“It’s not good for anybody, especially given this aircraft’s history,” said Richard Aboulafia, managing director at aviation consultant AeroDynamic Advisory. “In the background of this, there is bad need for cultural changes that put senior corporate management more closely in touch with the design and manufacture of aircraft.”
Boeing said it supported the grounding and that it was in close touch with the regulator and with customers. A technical team from the US plane maker is supporting the probe. For his part, Calhoun, who has led Boeing since early 2020, had previously cautioned that the road to a brighter future would be bumpy.
“When we set our recovery plans, we knew issues would come up along the way,” Calhoun said in a memo to workers in late October. “This is a complex long-cycle business and enduring change takes time.”
It’s too soon to know what caused the door plug to fail during the Alaska Air flight, and whether Boeing or Spirit made critical missteps. Boeing has ultimate responsibility for ensuring an aircraft is airworthy. Every jet in final assembly undergoes pressure tests to find leaks and ensure doors are sealed.
And in the aftermath of the Max tragedies – where almost 350 people died in crashes in Indonesia and Ethiopia in 2018 and 2019 – Federal Aviation Administration (FAA) inspectors must sign off before the workhorse jets are handed off to customers.
One of the consequences of the Alaska Air incident may be a slower increase to the 737 manufacturing pace than Boeing had planned for the year. The plane maker faces immense pressure to return its factories to 2019 rates at a time when customers are clamouring for the latest aircraft, and investors are expecting cash generation to surge.
Before the incident, analysts had predicted that Boeing would deliver about 580 of their 737-series jetliners this year, according to data compiled by Bloomberg. That’s a considerable jump from the 375 to 400 deliveries that the company targeted for 2023. A delivery surge would also propel Boeing to its first annual profit since Calhoun took over as CEO.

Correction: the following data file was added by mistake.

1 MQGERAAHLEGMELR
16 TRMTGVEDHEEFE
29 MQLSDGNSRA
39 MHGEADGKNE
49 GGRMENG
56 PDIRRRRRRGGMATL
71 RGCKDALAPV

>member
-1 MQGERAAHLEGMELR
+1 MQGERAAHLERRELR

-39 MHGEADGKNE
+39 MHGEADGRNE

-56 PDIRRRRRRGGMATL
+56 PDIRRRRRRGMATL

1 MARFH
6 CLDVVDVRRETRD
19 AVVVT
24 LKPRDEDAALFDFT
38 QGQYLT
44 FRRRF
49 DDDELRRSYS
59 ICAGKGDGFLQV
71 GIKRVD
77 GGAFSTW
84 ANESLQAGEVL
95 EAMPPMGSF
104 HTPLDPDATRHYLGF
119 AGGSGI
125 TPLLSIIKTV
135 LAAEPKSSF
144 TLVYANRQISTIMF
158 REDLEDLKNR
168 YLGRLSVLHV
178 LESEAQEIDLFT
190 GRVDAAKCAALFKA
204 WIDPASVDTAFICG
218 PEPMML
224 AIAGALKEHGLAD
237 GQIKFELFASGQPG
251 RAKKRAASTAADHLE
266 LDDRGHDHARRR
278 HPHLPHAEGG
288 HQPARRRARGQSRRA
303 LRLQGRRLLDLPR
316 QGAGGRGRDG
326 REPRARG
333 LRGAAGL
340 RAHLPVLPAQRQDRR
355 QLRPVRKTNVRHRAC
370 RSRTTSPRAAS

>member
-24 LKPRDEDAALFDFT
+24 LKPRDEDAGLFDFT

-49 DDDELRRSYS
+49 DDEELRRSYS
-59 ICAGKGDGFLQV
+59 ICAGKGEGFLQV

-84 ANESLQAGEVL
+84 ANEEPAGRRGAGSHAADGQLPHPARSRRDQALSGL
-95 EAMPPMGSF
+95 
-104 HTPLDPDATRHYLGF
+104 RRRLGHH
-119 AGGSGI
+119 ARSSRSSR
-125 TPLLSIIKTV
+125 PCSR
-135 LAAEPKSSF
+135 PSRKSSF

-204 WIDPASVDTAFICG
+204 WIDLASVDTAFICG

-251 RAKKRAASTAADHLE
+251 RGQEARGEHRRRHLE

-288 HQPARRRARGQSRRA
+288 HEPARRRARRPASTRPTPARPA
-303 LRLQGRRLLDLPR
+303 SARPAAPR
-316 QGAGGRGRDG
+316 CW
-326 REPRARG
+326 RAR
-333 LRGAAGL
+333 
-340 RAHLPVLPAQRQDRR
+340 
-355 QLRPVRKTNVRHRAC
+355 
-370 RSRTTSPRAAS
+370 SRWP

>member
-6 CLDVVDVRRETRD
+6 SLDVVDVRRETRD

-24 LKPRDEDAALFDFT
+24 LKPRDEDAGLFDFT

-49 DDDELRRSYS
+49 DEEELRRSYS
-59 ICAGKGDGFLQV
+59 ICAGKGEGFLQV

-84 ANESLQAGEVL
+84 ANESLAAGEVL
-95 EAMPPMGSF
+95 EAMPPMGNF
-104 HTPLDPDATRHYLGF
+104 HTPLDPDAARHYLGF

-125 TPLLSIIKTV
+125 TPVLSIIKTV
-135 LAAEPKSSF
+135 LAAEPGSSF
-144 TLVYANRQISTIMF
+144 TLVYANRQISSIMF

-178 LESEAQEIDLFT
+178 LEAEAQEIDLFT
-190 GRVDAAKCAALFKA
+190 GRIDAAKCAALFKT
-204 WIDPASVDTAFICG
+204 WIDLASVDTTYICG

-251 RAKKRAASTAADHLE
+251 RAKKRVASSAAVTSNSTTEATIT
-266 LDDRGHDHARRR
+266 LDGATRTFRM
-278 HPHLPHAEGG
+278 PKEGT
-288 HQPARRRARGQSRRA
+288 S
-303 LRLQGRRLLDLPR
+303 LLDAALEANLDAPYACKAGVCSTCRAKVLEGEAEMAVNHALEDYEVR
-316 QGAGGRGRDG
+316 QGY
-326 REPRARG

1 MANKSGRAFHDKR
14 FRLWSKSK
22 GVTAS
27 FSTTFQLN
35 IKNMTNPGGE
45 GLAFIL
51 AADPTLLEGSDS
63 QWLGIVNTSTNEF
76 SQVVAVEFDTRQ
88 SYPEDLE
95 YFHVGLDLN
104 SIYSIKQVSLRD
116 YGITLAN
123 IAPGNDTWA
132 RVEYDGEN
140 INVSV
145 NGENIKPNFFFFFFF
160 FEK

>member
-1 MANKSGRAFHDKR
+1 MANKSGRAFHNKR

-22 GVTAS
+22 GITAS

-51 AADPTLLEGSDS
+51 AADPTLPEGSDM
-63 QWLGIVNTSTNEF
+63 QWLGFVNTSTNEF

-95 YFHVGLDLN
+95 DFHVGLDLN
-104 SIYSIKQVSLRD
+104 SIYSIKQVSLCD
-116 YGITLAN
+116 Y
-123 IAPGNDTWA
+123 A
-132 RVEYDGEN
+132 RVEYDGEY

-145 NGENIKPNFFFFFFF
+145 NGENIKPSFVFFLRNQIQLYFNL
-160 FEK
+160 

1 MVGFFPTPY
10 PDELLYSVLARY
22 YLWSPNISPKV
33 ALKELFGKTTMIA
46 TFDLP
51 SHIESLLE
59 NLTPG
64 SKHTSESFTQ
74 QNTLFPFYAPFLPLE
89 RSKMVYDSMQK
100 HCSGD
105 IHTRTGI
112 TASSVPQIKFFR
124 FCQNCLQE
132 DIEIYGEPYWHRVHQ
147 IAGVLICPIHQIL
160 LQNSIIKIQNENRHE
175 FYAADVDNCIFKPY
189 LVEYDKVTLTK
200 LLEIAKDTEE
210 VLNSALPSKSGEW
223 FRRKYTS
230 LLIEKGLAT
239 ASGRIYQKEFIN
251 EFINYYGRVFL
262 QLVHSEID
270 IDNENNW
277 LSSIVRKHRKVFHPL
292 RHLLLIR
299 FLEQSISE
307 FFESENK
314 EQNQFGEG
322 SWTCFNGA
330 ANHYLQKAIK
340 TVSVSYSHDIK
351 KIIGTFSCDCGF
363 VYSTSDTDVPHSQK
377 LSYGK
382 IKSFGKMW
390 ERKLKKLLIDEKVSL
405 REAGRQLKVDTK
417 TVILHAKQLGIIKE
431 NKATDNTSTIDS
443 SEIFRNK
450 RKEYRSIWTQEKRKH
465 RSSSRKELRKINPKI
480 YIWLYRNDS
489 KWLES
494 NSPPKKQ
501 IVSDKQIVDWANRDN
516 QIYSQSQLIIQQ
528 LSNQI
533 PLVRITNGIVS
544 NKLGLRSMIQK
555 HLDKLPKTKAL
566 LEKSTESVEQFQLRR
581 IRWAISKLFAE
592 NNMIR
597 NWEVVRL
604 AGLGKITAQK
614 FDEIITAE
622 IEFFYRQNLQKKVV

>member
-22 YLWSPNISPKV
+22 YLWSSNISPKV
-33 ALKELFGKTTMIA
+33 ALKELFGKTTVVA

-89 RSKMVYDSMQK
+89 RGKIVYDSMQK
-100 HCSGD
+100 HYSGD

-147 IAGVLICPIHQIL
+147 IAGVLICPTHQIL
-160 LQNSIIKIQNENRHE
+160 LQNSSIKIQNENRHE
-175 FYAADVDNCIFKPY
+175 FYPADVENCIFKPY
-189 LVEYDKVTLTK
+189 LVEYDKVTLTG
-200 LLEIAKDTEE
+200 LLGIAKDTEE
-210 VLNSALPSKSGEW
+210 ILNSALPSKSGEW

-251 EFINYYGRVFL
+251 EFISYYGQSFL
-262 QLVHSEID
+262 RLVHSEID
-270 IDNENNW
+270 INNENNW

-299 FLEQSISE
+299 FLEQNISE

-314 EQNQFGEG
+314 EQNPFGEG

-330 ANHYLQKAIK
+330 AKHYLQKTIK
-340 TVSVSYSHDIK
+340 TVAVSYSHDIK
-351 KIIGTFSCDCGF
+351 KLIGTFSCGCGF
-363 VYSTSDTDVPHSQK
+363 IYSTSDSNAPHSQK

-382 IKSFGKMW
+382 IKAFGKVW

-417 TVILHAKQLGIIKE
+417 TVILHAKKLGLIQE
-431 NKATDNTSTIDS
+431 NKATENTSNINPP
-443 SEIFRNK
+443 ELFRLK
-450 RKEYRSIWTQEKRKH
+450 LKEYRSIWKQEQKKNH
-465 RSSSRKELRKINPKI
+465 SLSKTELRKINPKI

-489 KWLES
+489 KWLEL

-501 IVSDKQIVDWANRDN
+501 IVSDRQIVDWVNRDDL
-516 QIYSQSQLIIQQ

“There is a risk of having to slow down the ramp,” said Aboulafia. “The aftermath could well be time-consuming and a diversion of resources.”
As the latest Max crisis unfolded, Boeing’s commercial airplanes chief, Stan Deal, and Brad McMullen, the senior vice president of sales, led teams of people reaching out to keep customers ahead of fast-moving developments.
Hours before the FAA acted, United Airlines, the biggest operator of the Max 9 variant, had already begun pulling planes out of service at Boeing’s direction, starting with five Max 9 built in a similar time frame to the Alaska Air jet.
That’s in keeping with Calhoun’s philosophy of hands-off management, and pushing responsibility and resources to the company’s main business units. The Boeing CEO doesn’t stalk factory floors like his predecessor, Dennis Muilenburg, a Boeing lifer and engineer by training who was forced out over his handling of the Max grounding after the two deadly crashes.
Calhoun described 2024 as an “important transitional year” to employees when he introduced Stephanie Pope as the company’s chief operating officer last month. Guiding the embattled plane maker through it just became a lot tougher for Calhoun and Pope, the frontrunner to succeed him. A key question is how many more bruising headlines Boeing can endure before customers start to waver.
“If Boeing doesn’t get its factories stabilised, it’s going to be a problem selling airplanes – if it isn’t already,” said Bloomberg Intelligence analyst George Ferguson. “You’ve got to have zero defects all the time. That’s the business.”
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Source: Thanks smh.com